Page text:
Who the hell is Wojciech Rusin?

Wojciech Rusin is a Renaissance man for the 21st century. This year alone, he has already released two albums showing his compositional genius and multi-layered inspirations.

Translation: Aleksandra Szkudłapska

Do you think of yourself as a music fan of polish music, and yet you’ve not heard of the man before? Wojciech Rusin has been making music for a few years now, but has so far slipped under the radar in Poland. His most recent album has only been noticed by Bartosz Nowicki of Gazeta Magnetofonowa.And yet Rusin has given us plenty of opportunities to appreciate what he’s been up to: the amazing Animalia released under the moniker Katapulto (Sangoplasmo, 2011), where he created five tracks in five languages about five different species of animals or the more recent Powerflex (Olde English Spelling Bee, 2015). Ever since the latter record saw the light of day, I’ve been waiting for Rusin’s next move – and this year surpassed my expectations. I do not mean to say he’s been idle in the meantime – he spent previous years making music for theatre productions and art installations (you can admire the scope of this activity on his website). In fact, The Funnelis a direct consequence of his project prepared for Radiophrenia festival of radio dramas and sound-art. However, the record functions brilliantly as an autonomous entity – the musician skilfully juggles between various aesthetics, which he is able to originally juxtapose. The opening “Paolo’s Dream” is a true gem of autotune, which gains a dignified, choral dimension. The baritone “Salvation” is contrasted with “First Encounter”, which resembles a score to a horror movie taking place in a boiler room, and is later counterbalanced with violin parts tinged with noise. The record culminates with “Cyclops” – a fantastically planned stereo journey through sound, musical gloom, industrial and elements of musique concrète, all of which come together to create a poignant narrative.

This is a baroque, opulent album – classical inspirations are interlaced with chamber music, dense grooves with texts alluding to the Occult and pious songs, which all end up under subsequent layers of musique concrète anyway. You can treat it like a radio drama, but the musician brilliantly combines inspirations from a number of sources to create his own imaginary version of reality. What’s most important is that instead of rehashing ideas, he marks out an entirely new path across this post-modern collage, analysing sound with exuberant energy. Choral vocals, field recordings, folk melodies, and noisy polyphonies make for a surprisingly natural combination, and The Funnel entrances the listener like a multi-faceted (or even multi-channel) story.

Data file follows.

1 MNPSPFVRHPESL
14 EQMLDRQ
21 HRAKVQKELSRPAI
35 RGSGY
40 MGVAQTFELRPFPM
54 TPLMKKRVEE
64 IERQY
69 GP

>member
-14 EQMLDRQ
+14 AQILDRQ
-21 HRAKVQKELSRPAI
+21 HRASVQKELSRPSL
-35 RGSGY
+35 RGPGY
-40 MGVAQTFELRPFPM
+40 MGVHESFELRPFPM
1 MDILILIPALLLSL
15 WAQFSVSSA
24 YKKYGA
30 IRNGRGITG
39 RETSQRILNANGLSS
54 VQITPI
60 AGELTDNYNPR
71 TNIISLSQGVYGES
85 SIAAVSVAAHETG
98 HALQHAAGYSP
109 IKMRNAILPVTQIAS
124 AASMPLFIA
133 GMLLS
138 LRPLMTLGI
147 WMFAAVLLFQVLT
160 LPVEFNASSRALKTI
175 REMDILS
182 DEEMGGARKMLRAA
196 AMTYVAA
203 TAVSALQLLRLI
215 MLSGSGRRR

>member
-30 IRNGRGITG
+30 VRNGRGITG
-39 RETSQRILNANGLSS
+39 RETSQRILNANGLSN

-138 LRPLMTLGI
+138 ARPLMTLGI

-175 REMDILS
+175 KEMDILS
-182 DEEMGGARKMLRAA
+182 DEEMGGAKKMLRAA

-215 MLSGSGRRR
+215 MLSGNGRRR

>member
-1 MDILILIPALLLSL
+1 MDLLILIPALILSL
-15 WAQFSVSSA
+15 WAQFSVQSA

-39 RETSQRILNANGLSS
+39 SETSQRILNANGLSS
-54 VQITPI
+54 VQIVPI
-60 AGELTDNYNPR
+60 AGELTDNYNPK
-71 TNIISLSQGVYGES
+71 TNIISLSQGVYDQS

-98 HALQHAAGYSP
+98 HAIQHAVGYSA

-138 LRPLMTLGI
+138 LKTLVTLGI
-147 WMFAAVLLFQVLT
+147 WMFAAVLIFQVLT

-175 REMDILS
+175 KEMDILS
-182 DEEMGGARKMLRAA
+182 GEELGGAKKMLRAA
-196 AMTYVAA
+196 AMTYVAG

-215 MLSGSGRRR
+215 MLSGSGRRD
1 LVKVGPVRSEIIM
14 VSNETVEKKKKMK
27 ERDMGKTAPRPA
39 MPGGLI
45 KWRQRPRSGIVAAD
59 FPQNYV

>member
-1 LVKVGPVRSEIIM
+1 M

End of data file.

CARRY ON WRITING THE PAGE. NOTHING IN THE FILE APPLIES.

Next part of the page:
Yet Rusin also has a different face: as Obsidian Teeth, he shares his electronic and mystical world from a different perspective. His album, evocatively titled Pius Rebus, is where dark dubs are fuelled with sonic experiments and medieval sounds. This is a peculiar type of futurism, where compositions gain an old-fashioned, solemn atmosphere. Compared to The Funnel, this album is more electrified, structured into songs, which makes the narrative more coherent and builds dramatic tension.This is a peculiarly occult vision of experimental club music, immersed in dub or grime (necessarily with the prefix ‘post-‘, like the amazing “Mud”). The contrasts are immerse too: medieval brass sounds juxtaposed with metallic industrial in “Tubular Body” or with synthesizer melodies and simple, synthetic beats in “Arabic Tunes”. Everything works as a whole, though – a yet another example showing how a broad palette of inspirations may produce a thought-out, multi-layered, yet thoroughly coherent result.Rusin is a down and out original artist, and these two albums are a tour-de-force of his compositional ideas. If you’ve not heard about him before, it’s high time to make up for that.

Wojtek Rusin, The Funnel, Akashic Records
Obsidian Teeth, Pius Rebus, Ceramics